Ken Segall wrote an excellent analysis of Ron Johnson’s tenure at JC Penny:
In my opinion, there is one very simple reason. I don’t mean to minimize it, because it’s a horrific miscalculation, and I can understand why Ron would be dismissed because of it:
Ron failed because he changed the prices long before he could visibly change the stores.
He did a basic cleanup of the selling environment (eliminated junk and switched to whole-number pricing). Then, before he could widen the appeal of jcp, he took away the one thing traditional customers were hanging onto: sales and coupons.
Sounds right to me: when sales drop 25 percent and you put in a $552m net loss in the fourth quarter, it’s hard to recover.
In his last episode of the Talk Show with Michael Lopp at the Úll Conference, John Gruber compared Johnson’s taking over of JC Penny to Jobs’s return to Apple in 1997, saying that Jobs received a lot of time to work. He’s right, but the comparison is flawed; Apple made a profit in the first quarter of 1998 of $47 million after dramatically reducing operating expenses. That quarter certainly wasn’t a success, but they turned a small profit after losing $120 million in the year-ago quarter. JC Penny, on the other hand, has seen a scary erosion in sales and income.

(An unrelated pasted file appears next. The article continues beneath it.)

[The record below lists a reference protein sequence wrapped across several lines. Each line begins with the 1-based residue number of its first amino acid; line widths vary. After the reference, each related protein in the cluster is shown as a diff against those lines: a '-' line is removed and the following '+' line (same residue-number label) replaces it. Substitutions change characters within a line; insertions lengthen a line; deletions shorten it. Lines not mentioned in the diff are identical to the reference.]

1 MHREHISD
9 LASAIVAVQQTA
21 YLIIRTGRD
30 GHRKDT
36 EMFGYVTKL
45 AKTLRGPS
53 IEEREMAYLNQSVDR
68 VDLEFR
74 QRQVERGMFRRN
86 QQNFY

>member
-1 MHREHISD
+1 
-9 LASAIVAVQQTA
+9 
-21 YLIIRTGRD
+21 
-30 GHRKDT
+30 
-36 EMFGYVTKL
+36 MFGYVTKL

Jobs wasn’t given carte blanche to do whatever he wanted without consequences; rather, he stabilized the company’s position while making serious changes. Segall is arguing that Johnson failed to do that. His plan may have been sound, but he further destabilized the company before he could make his vision a reality.